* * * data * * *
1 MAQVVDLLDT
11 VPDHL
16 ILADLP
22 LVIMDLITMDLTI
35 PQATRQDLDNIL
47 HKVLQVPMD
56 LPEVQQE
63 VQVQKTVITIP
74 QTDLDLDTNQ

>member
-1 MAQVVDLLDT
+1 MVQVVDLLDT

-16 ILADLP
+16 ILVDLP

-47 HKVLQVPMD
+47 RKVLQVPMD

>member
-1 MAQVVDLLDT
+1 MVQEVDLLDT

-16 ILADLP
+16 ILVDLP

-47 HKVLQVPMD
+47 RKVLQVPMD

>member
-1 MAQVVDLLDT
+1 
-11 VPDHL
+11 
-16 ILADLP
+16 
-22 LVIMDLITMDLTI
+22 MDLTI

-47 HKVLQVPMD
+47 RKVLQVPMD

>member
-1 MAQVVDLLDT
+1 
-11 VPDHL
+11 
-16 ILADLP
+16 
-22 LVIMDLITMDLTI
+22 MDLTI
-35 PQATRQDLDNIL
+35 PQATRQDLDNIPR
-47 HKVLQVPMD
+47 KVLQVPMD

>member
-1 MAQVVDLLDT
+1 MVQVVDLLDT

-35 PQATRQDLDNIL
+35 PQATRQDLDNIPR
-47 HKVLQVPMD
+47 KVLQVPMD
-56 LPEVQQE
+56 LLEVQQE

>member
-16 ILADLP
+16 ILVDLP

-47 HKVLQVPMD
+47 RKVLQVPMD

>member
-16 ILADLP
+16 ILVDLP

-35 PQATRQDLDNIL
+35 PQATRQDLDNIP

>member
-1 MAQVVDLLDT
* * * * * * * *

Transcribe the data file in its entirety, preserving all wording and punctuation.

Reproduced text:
1 MAQVVDLLDT
11 VPDHL
16 ILADLP
22 LVIMDLITMDLTI
35 PQATRQDLDNIL
47 HKVLQVPMD
56 LPEVQQE
63 VQVQKTVITIP
74 QTDLDLDTNQ

>member
-1 MAQVVDLLDT
+1 MVQVVDLLDT

-16 ILADLP
+16 ILVDLP

-47 HKVLQVPMD
+47 RKVLQVPMD

>member
-1 MAQVVDLLDT
+1 MVQEVDLLDT

-16 ILADLP
+16 ILVDLP

-47 HKVLQVPMD
+47 RKVLQVPMD

>member
-1 MAQVVDLLDT
+1 
-11 VPDHL
+11 
-16 ILADLP
+16 
-22 LVIMDLITMDLTI
+22 MDLTI

-47 HKVLQVPMD
+47 RKVLQVPMD

>member
-1 MAQVVDLLDT
+1 
-11 VPDHL
+11 
-16 ILADLP
+16 
-22 LVIMDLITMDLTI
+22 MDLTI
-35 PQATRQDLDNIL
+35 PQATRQDLDNIPR
-47 HKVLQVPMD
+47 KVLQVPMD

>member
-1 MAQVVDLLDT
+1 MVQVVDLLDT

-35 PQATRQDLDNIL
+35 PQATRQDLDNIPR
-47 HKVLQVPMD
+47 KVLQVPMD
-56 LPEVQQE
+56 LLEVQQE

>member
-16 ILADLP
+16 ILVDLP

-47 HKVLQVPMD
+47 RKVLQVPMD

>member
-16 ILADLP
+16 ILVDLP

-35 PQATRQDLDNIL
+35 PQATRQDLDNIP

>member
-1 MAQVVDLLDT